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The Mission of the National D-Day Memorial Foundation:

The National D-Day Memorial Foundation’s mission is to preserve the lessons and legacy of D-Day. The Foundation maintains and operates the National D-Day Memorial in direct support of that educational mission. In so doing, the Foundation (1) ensures the integrity and security of our nation’s memorial to the valor, fidelity, and sacrifice of the Allied Forces on D-Day, 6 June 1944; (2) promotes recognition of the character traits undergirding the Allied effort on D-Day; and (3) sponsors commemorations, programs, projects, and exhibitions that foster appreciation of D-Day's historical and residual significance.

History of the National D-Day Memorial:

6 June 1944 – Hundreds of thousands of soldiers, sailors, and airmen gathered to launch the beginning of the end of World War II. Gathered from many countries, this Allied Expeditionary Force was lead by seven generals who had the responsibility of easing German pressures on the Soviet Union by opening up a second front in the European Theater. At 0630, the first men approached the beach. The weather was less cooperative and the events of the morning didn’t go exactly as planned – especially for the men from Virginia invading along the shores of a beach codenamed Omaha. Men from Company A, 116th Infantry Regiment, 29th Infantry Division, including 35 men from Bedford, Virginia, were getting their first taste of combat and led the assault along the Dog Green Sector. Of the 170 men in that company, 91 were killed within a matter of minutes and 64 were wounded; 15 men were able to continue the fight the next day.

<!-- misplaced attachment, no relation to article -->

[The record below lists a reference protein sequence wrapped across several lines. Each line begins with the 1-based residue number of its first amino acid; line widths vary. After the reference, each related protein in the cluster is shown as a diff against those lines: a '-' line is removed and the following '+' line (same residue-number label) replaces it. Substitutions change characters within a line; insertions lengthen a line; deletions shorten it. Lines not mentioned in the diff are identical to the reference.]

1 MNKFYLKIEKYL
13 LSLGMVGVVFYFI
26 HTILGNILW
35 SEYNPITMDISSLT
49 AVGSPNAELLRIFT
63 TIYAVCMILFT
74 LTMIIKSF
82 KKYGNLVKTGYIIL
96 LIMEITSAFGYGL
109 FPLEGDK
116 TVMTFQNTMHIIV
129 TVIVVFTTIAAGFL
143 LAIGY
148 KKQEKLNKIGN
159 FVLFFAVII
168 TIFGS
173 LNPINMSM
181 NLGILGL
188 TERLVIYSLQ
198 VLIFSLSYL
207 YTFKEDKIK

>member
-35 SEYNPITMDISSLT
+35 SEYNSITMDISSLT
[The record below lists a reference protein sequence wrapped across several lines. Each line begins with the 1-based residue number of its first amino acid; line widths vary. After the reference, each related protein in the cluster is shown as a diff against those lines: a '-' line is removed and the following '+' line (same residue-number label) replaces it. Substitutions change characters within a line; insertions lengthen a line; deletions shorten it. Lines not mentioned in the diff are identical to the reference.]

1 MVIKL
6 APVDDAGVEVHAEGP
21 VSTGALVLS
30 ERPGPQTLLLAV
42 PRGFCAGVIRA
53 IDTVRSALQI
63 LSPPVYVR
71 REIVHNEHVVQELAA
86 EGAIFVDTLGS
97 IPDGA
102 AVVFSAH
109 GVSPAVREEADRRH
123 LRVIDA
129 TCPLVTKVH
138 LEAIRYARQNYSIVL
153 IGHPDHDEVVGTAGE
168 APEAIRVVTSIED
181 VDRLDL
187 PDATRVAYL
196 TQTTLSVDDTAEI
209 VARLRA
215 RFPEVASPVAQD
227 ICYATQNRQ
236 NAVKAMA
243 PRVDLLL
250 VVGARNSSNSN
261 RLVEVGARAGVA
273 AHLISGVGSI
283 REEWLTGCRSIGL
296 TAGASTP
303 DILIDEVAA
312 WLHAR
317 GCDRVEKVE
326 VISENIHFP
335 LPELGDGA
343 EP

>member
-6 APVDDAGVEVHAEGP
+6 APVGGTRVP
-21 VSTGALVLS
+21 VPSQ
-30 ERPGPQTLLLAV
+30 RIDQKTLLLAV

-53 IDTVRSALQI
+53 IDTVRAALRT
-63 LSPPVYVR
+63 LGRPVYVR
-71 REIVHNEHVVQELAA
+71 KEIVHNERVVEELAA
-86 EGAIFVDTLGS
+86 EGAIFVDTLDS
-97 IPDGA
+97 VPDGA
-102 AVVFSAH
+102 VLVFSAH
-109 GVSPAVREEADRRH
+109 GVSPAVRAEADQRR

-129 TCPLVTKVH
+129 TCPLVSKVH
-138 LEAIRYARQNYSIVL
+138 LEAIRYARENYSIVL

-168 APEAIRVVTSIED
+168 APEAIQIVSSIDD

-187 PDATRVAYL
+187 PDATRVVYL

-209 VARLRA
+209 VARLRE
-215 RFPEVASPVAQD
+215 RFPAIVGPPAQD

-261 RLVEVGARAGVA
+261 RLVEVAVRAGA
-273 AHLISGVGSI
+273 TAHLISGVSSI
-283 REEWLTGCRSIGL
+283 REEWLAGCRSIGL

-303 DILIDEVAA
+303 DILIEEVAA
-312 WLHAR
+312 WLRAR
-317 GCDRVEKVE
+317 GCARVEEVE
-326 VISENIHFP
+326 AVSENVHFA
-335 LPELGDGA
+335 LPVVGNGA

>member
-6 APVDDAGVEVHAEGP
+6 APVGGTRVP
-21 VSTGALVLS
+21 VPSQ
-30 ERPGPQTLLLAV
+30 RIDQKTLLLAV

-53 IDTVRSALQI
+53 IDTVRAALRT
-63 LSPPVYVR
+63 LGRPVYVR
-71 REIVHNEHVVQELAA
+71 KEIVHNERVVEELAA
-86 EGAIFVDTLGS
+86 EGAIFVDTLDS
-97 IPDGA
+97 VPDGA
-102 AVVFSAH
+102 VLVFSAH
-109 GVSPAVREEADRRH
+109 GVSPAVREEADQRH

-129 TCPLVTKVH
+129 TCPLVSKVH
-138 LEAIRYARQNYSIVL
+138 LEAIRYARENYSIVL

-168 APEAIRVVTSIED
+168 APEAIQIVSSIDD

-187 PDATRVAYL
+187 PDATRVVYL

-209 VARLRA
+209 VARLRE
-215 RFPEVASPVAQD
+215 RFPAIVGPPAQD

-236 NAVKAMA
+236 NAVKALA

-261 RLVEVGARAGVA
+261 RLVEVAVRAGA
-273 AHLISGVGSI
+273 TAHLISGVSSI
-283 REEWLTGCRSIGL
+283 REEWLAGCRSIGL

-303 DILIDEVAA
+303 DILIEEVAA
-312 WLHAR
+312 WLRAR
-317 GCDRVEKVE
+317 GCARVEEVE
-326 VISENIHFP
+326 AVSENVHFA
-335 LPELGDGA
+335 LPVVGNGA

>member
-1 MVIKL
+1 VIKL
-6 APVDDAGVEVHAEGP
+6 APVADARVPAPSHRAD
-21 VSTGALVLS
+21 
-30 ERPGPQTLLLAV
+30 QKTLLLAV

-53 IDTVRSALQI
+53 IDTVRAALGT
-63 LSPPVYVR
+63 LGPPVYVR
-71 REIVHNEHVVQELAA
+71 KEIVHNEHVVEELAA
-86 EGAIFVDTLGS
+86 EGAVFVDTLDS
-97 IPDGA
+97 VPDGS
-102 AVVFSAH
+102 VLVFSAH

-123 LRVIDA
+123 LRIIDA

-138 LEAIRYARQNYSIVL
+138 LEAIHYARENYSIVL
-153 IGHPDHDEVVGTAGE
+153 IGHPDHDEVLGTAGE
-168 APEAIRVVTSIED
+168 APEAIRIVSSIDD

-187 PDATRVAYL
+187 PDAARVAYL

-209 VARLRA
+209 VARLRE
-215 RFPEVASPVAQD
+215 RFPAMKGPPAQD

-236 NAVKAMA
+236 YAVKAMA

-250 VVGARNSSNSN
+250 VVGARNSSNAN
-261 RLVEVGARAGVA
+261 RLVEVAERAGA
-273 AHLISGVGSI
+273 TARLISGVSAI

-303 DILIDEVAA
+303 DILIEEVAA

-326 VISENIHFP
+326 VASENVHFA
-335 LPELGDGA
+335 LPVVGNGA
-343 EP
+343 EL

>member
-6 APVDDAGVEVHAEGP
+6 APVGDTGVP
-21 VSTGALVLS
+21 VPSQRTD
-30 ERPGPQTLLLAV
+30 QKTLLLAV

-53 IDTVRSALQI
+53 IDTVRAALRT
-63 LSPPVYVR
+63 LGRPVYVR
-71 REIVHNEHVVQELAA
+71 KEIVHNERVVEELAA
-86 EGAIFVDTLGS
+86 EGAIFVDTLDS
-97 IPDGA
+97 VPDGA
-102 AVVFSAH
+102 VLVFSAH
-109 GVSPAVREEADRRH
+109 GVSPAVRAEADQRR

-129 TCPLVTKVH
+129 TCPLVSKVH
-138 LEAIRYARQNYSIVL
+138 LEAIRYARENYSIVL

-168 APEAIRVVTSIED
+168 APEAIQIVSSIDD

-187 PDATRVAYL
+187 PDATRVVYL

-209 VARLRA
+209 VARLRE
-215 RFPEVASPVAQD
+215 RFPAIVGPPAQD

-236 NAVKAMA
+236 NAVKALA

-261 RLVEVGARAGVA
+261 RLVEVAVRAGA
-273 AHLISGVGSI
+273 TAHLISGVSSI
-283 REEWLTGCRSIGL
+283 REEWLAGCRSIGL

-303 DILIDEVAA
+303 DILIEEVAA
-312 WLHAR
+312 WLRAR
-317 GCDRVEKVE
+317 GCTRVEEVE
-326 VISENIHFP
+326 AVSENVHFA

Initiated by D-Day veteran J. Robert “Bob” Slaughter, the National D-Day Memorial was constructed to honor the 4,413 men who were killed in action that day while also providing D-Day veterans a place to visit, reflect, remember, and pay tribute to those friends and companions who did not survive. The structure encompasses over 50 acres at the base of the Blue Ridge Mountains and at the monument’s center, engraved in bronze, is the name of every serviceman who paid the ultimate sacrifice to their country and to the ideals of the Allied nations on June 6, 1944.

With a dedicated staff and volunteer base, the National D-Day Memorial Foundation continues Bob Slaughter’s vision of never forgetting why D-Day was so important to the history of World War II and why it is important today. Through special educational events, SOL-based learning programs, memorial ceremonies, and more, the Foundation continues to fulfill its mission. The National D-Day Memorial Foundation is a private non-profit and is not state or federally funded. Cadets 

Partnership with the WWII Heritage Alliance:

The National D-Day Memorial Foundation is a founding member of the Virginia World War II Heritage Alliance which further enables the Memorial to carry on its mission of preserving, sharing and educating the public about D-Day’s impact on history. Together with our partner organizations, the Foundation can provide guests with a rich cultural experience throughout Virginia and show the vast impact that World War II had on the world and in our own backyards.  

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